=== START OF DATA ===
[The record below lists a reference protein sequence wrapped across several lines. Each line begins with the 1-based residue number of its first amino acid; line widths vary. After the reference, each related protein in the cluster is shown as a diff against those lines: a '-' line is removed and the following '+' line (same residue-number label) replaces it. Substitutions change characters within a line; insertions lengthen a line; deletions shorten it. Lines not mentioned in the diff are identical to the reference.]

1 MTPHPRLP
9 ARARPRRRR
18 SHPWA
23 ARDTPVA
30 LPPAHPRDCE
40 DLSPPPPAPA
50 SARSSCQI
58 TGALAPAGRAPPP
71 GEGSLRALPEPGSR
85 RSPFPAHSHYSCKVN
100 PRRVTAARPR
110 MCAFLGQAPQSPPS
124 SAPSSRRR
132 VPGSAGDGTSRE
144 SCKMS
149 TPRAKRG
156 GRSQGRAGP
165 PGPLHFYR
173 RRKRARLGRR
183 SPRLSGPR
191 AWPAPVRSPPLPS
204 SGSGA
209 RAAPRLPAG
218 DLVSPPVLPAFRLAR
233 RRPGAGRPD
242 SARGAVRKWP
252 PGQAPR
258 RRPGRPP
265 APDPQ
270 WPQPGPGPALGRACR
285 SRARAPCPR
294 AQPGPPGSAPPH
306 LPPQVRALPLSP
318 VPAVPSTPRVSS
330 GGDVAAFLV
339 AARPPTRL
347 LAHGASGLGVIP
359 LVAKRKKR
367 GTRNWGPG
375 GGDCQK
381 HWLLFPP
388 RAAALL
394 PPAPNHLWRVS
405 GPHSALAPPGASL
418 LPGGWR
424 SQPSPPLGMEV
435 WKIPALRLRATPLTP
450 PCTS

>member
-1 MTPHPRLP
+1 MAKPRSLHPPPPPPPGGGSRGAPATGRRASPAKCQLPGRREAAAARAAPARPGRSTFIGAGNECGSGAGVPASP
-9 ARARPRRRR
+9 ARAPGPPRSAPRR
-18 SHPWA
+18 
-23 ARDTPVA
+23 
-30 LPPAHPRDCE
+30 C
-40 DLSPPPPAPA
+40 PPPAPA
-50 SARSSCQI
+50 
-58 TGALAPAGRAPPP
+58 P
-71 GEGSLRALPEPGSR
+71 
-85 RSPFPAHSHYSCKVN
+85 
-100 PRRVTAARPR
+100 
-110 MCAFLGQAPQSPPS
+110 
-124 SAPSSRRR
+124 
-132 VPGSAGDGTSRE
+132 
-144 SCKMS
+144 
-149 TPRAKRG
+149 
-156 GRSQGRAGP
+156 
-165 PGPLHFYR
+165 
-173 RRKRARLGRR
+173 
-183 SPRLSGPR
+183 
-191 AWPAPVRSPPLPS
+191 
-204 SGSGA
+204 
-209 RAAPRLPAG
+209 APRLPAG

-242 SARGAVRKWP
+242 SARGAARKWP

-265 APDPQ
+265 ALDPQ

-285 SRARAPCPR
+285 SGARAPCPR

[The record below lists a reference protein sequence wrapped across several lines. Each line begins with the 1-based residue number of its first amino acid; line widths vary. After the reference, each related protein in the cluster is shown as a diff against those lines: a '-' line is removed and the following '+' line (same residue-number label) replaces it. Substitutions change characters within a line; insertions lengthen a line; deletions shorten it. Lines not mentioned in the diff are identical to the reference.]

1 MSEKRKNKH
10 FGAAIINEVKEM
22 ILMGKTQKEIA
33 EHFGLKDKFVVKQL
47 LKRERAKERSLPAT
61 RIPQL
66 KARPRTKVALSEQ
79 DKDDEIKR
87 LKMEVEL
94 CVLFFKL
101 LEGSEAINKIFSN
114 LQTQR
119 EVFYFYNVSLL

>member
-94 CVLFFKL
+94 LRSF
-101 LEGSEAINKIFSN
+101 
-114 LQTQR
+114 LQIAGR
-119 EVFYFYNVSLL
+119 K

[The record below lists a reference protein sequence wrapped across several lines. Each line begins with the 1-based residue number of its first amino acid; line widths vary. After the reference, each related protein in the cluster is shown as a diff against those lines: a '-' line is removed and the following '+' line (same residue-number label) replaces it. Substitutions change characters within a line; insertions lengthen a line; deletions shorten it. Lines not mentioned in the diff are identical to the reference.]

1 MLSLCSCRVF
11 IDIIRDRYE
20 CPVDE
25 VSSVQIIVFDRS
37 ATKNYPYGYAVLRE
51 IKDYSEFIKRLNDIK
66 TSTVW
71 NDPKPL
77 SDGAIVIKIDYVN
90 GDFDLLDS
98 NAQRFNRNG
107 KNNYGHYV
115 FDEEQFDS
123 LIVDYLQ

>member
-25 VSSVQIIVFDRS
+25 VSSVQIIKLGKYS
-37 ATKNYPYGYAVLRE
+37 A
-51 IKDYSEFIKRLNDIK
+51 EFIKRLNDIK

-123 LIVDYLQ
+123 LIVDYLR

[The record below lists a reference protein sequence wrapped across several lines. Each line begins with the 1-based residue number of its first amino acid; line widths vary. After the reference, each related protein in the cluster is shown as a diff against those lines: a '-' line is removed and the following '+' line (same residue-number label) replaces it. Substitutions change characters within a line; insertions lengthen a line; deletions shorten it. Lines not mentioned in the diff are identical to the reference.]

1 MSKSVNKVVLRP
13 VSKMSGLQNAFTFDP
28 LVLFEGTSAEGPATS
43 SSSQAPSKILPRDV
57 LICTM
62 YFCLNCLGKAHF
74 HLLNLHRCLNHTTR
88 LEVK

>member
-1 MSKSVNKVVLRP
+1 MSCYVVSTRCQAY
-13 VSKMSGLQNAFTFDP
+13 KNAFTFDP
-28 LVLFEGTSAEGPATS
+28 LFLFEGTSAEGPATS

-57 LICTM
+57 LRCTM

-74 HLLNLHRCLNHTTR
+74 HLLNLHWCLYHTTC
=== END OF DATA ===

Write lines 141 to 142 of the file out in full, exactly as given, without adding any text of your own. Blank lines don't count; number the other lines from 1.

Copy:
>member
-25 VSSVQIIVFDRS